Having recently moved to Washington DC, I’ve been feeling pretty fortunate to have quickly found a place to live in a convenient, vibrant part of the city. Perhaps, I thought, years of moving between different cities has finally given me enough insight to avoid the pitfalls I’d made in the past. Pride comes before a fall though, so I probably should have seen it coming when a new study was published recently that found DC to have the highest proportion of psychopaths of any state in the rest of the US – more than twice as high, in fact, as the next state. I mean, it’s not as bad as finding out that you’re living downwind of the sewage treatment plant, but it certainly paints a place in a new light…!
In reality, this isn’t all that surprising. Even though the press coverage of the study honed in on the potential link to the high density of politicians living and working in DC, the other explanation the study authors proffer is more mundane. While there’s plenty of anecdotal evidence that politics tends to attract a higher proportion of people displaying psychopathic tendencies (see for example Jon Ronson’s book The Psychopath Test – well worth a read), DC differs fundamentally from other US states because it’s essentially just a city – there’s no rural and not much suburban space within the district borders, making comparisons with the other, much larger states unfair.
Cities, after all, are notorious for their ill effects on mental health. Environmental stressors like pollution and crime are more concentrated in cities, and despite the density of people living in close proximity social isolation is also rife. Schizophrenia, depression, and anxiety are common in city dwellers, and although this may reflect a tendency that those facing mental illness issues may be more likely to move to cities, city life doesn’t necessarily benefit those affected.
The building body of evidence to support this case should be a wake-up call for policy makers and city planners. As cities increase in size as rural populations around the world move into urban settings to seek economic and social opportunities, the effect on mental health is likely to become more acute, especially if steps aren’t taken to structure cities in a more open and humanist way. Rapid growth in cities like New Delhi has led to urban sprawl without significant space for parks, social spaces, or indeed anything other than accommodation.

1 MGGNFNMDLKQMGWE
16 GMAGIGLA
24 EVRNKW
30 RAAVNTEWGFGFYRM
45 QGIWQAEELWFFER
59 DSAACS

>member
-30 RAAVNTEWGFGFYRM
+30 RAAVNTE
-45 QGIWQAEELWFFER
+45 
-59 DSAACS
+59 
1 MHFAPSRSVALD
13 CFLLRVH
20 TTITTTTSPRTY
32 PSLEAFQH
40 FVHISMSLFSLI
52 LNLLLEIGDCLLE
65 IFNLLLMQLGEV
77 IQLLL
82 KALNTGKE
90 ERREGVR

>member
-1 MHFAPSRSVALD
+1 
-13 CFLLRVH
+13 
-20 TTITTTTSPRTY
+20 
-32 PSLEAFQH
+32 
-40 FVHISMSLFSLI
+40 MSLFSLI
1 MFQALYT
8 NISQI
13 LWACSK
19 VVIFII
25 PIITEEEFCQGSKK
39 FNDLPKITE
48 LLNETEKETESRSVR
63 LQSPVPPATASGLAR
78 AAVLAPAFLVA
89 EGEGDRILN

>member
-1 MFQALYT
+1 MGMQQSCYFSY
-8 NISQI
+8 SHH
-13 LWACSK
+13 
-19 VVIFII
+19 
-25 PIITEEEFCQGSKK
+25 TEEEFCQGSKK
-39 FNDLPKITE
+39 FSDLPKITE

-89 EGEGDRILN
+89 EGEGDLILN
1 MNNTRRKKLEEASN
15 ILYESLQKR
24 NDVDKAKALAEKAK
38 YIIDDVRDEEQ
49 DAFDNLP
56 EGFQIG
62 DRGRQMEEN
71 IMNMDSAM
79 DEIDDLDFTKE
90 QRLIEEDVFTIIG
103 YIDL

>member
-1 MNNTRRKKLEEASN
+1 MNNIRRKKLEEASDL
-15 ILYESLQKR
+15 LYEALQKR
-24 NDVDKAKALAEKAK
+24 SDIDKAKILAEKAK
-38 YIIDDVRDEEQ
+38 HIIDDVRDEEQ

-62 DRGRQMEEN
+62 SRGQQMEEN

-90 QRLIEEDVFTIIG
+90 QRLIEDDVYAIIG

City planners in some places are coming to grips with these questions. Research suggests that time spent in parks is of huge benefit to those dealing with mental health challenges, as is increased socialisation. I was encouraged to see Layla McCay, the director of the Center for Urban Design and Mental Health, citing the Barbican in London as a positive example for cities around the world to follow. For those who’ve never visited, the Barbican is a whole nest of buildings that fill a city block in the centre of London, with an art gallery, conservatory, museum, cinema, and other amenities situated within the warren of concrete and glass. Many in Britain think of the Barbican as a ghastly Brutalist eyesore – it’s a product of the stark concrete design style favoured by 60s architects that Prince Charles referred to as ‘monstrous carbuncles’, but it’s a masterpiece of urban planning.
I lived in the Barbican for 6 months, about 2 years ago, and I loved it. I don’t object to the brutalist concrete as much as some people, but more than anything it felt like living in a community; I’ve never lived in another city where people are as friendly to their neighbours, even if they might only vaguely recognise them. The crowds of residents around the central lake reading and talking at the weekends highlighted, for me, the abundance of thought that went into the design. I’d contrast it with my experience in other cities; I’m not particularly extroverted by nature, so while I loved living in Berlin (for example), there was often a sense of personal isolation, even with so many people living nearby. Perhaps that reflects my status as a foreigner and the cultural (and, to a lesser extent, language) barriers that entails (a post for another time), but I’d argue urban design played some role.
Even while I enthuse over it, the Barbican may not be the perfect model for every new city block. But it is worth considering how cities are designed at a macro scale; parks, space for socialising, and an awareness of the risk of urban life exacerbating mental health problems are all essential building blocks for more humanist cities in the decades to come.
A bigger lesson, perhaps, is the importance of linking our nascent and evolving discussion in society about mental health with more broad social and cultural questions, like urban planning. Even as health outcomes improve for many diseases and disorders, we’re rapidly becoming more aware of the prevalence and importance of mental health crises. It’s not limited to cities, either; lack of economic opportunities and social mores changing too fast to keep up with are driving problems in rural areas, as evinced by this powerful account from Kamloops, in Western Canada. At the same time, cities are rapidly expanding all over the world as rural populations migrate, changing these dynamics. Let’s at least ensure we have these discussions openly; whether urban or rural, increased awareness should act as a rising tide to lift all ships. There are concrete steps we can take now, even as individual citizens, whether reducing pollution or supporting social events in city neighbourhoods, and we can find the impetus to make these changes from these initial discussions about our mental well-being in cities.